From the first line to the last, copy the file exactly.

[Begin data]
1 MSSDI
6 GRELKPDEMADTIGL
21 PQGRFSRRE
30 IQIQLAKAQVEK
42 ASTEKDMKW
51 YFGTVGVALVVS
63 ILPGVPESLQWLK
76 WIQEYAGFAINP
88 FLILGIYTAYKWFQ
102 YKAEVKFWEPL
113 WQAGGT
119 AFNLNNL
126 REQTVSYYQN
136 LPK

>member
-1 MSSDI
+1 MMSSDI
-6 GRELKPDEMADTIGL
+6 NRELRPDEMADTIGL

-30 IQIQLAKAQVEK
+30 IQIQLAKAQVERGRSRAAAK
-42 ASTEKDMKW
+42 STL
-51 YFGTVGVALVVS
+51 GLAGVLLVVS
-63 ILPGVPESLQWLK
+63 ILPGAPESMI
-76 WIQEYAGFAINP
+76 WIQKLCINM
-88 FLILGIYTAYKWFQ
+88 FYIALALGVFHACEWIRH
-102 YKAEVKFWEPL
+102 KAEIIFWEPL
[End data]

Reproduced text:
1 MSSDI
6 GRELKPDEMADTIGL
21 PQGRFSRRE
30 IQIQLAKAQVEK
42 ASTEKDMKW
51 YFGTVGVALVVS
63 ILPGVPESLQWLK
76 WIQEYAGFAINP
88 FLILGIYTAYKWFQ
102 YKAEVKFWEPL
113 WQAGGT
119 AFNLNNL
126 REQTVSYYQN
136 LPK

>member
-1 MSSDI
+1 MMSSDI
-6 GRELKPDEMADTIGL
+6 NRELRPDEMADTIGL

-30 IQIQLAKAQVEK
+30 IQIQLAKAQVERGRSRAAAK
-42 ASTEKDMKW
+42 STL
-51 YFGTVGVALVVS
+51 GLAGVLLVVS
-63 ILPGVPESLQWLK
+63 ILPGAPESMI
-76 WIQEYAGFAINP
+76 WIQKLCINM
-88 FLILGIYTAYKWFQ
+88 FYIALALGVFHACEWIRH
-102 YKAEVKFWEPL
+102 KAEIIFWEPL